I am grateful for the cross-party support I received. I will not name each group but every group came to me at various points and gave me support for the Bill when it was needed. I thank all the groups for that. I also thank Deputy Buckley for his intervention in recent weeks. The amendment he proposed was a good one and I hope the sentiment behind it will be supported by the Government in the near future.

I wish to say a sincere thanks to Mental Health Reform - Shari McDaid, Kate Mitchell and Ray Burke - for their guidance and support for the Bill from the very beginning. The Bill would not be here without their support.

I also wish to say a special thanks to Deputy Harty, who is the Chairman of the Joint Committee on Health. Most Bills die a death on Committee Stage but he took the Bill as his own, got it into the committee and drove it through. I praise him in particular for his work.

I give special thanks to my party leader, Deputy Micheál Martin, who has placed mental health as a priority for Fianna Fáil, both in terms of having a Front Bench spokesperson and also in terms of giving the support for any legislation or policy that is required. He has ensured that mental health is front and centre. This is the first Fianna Fáil Bill that has started and finished in the term of this Dáil and that is due to his determination that mental health would be a priority.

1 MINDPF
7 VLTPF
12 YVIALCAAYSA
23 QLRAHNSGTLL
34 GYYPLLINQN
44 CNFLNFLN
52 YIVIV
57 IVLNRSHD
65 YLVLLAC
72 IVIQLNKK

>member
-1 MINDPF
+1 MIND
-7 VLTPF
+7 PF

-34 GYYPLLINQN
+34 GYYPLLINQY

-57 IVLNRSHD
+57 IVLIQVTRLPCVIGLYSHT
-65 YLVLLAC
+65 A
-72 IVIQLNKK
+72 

I thank my party colleagues for their advice and support as well. I also thank Declan Ryan, my researcher, and Stephanie Byrne and Michael Dwyer in my office who have given enormous support and have also given me cover when I needed to concentrate on my work on the Bill in Dublin and could not be in my constituency.